Ken Burger Incites South Carolina Auto Accident Attorneys To Discuss Danger Of Texting And Driving
- howellandchris   02-03-17
Charleston workers compensation lawyers want to bring attention to an issue discussed by Post and Courier columnist, Ken Burger, the potential dangers of texting and emailing on cell phones. While Mr. Burger focuses on the strain this type of communication can place on the hand, he also mentions how we push our human capability to multi task, driving with one hand while communicating with family, friends, and/or colleagues with the other.
The number of cell phone related automobile accidents is steadily on the rise, as we have been able to do more and more with today’s devices. So much so that 31 states, the District of Columbia, and Guam have enacted bans on hand-held devices or texting to help reduce the dangers of distracted driving for the public, those dangers being severe accidents that present the potential for serious injuries or even death.Twelve of these laws were enacted in 2010 alone, according to distraction.gov, the official U.S. government website for distracted driving.
According to distraction.gov, there are three main types of distraction: visual; taking your eyes off the road, manual; taking your hands off the wheel, and cognitive; taking your mind off what you’re doing. Distracted driving is any non-driving activity a person engages in that has the potential to distract him or her from the primary task of driving and increase the risk of crashing. While all distractions can endanger drivers’ safety, texting is the most alarming because it involves all three types of distraction.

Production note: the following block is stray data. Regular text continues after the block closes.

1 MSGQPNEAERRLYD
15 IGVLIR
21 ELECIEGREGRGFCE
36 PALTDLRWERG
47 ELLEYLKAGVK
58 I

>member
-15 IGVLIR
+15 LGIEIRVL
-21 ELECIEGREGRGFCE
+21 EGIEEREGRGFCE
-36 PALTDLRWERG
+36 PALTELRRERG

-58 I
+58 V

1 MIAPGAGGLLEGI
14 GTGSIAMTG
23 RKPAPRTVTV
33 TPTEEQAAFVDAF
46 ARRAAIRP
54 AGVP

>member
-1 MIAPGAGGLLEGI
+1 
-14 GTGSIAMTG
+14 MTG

Driver distraction presents serious dangers and creates the possibility of wrongful death. In 2009, 5,474 people were killed in U.S. roadways and an estimated additional 448,000 were injured in motor vehicle crashes that were reported to have involved distracted driving. Distracted driving comes in various forms, such as cell phone use, texting while driving, eating, drinking, talking with passengers, as well as using in-vehicle technologies and portable electronic devices.